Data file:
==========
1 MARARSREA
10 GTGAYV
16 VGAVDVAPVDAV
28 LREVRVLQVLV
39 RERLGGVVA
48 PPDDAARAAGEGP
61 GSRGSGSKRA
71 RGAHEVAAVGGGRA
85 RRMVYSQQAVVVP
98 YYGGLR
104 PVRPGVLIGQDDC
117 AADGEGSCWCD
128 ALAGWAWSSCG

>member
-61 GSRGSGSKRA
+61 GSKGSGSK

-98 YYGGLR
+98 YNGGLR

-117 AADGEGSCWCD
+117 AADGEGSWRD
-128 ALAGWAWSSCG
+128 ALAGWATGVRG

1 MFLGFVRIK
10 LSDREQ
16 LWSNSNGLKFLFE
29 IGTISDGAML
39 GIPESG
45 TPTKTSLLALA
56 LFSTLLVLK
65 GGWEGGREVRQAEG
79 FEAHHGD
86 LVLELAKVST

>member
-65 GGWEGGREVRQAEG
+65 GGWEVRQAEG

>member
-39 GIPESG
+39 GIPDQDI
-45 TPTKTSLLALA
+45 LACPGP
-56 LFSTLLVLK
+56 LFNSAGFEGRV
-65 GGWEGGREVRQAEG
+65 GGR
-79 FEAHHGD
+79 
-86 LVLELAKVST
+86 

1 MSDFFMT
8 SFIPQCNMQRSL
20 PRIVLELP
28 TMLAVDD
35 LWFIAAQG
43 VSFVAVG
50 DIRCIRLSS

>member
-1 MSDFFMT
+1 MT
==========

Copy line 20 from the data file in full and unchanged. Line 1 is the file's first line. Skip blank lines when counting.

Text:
+117 AADGEGSWRD